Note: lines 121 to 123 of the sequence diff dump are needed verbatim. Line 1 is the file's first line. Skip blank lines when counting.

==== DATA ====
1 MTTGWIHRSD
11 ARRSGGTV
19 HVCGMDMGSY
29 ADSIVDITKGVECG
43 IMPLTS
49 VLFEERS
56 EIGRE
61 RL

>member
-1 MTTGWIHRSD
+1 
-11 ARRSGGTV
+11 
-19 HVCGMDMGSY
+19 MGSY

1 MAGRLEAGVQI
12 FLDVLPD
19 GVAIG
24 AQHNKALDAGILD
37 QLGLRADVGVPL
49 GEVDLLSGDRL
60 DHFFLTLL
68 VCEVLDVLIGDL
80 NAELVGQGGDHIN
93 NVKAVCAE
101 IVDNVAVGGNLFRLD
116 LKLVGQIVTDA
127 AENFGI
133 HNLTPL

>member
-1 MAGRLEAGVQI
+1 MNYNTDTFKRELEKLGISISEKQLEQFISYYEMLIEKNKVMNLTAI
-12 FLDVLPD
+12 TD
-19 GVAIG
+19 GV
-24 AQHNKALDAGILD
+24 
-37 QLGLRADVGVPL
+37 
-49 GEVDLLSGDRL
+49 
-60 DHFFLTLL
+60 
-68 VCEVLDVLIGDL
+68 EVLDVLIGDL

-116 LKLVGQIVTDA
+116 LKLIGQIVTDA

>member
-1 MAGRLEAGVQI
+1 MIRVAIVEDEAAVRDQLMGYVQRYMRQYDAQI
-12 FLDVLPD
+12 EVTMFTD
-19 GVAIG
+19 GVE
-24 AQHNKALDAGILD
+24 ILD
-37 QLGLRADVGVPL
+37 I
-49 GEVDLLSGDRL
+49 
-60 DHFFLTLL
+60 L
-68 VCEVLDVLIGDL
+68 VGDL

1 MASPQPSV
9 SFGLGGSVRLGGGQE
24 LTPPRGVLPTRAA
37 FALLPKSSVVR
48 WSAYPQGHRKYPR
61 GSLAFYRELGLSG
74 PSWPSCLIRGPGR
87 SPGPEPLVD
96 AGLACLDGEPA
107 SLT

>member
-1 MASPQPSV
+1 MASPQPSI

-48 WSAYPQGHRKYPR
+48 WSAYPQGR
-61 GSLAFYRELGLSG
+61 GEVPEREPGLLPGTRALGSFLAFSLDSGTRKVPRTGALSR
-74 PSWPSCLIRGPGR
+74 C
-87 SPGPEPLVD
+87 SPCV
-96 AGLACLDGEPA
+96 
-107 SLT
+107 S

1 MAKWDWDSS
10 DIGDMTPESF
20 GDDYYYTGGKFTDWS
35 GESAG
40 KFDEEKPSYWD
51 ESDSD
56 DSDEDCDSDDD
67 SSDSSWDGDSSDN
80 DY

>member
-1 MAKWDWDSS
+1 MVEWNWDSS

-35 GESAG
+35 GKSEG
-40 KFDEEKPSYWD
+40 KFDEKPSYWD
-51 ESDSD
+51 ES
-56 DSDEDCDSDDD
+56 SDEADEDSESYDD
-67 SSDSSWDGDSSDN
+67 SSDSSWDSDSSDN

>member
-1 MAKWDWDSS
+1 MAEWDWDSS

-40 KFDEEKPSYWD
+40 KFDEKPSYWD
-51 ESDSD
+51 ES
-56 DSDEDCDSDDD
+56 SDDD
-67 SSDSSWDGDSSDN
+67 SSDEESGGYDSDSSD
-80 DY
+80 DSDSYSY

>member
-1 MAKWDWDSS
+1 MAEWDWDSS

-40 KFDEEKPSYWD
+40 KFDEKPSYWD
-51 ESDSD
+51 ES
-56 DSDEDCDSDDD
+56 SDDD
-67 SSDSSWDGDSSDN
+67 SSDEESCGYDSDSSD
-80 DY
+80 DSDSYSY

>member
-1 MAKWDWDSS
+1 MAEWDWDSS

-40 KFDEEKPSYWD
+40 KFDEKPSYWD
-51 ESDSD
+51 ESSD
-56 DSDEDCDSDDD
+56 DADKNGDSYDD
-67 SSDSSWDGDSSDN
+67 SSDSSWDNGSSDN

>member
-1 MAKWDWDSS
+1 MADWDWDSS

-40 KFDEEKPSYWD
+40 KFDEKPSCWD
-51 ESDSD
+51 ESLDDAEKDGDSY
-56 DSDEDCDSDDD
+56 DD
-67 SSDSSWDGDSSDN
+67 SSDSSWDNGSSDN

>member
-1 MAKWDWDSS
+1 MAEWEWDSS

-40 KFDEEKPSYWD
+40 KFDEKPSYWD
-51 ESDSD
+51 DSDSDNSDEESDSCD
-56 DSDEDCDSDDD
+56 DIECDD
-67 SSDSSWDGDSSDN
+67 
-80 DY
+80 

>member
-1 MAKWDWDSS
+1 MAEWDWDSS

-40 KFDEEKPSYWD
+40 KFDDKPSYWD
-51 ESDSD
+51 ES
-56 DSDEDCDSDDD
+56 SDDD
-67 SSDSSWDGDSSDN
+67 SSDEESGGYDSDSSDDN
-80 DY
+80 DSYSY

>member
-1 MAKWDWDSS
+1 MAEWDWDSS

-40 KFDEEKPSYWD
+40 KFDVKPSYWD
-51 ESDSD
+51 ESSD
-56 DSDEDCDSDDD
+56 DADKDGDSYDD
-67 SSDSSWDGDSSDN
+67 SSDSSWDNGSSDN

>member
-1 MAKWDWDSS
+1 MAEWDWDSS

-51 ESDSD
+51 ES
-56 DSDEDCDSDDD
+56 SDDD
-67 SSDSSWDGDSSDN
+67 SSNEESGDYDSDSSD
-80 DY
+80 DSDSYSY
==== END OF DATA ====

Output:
+56 SDDD
-67 SSDSSWDGDSSDN
+67 SSDEESGGYDSDSSD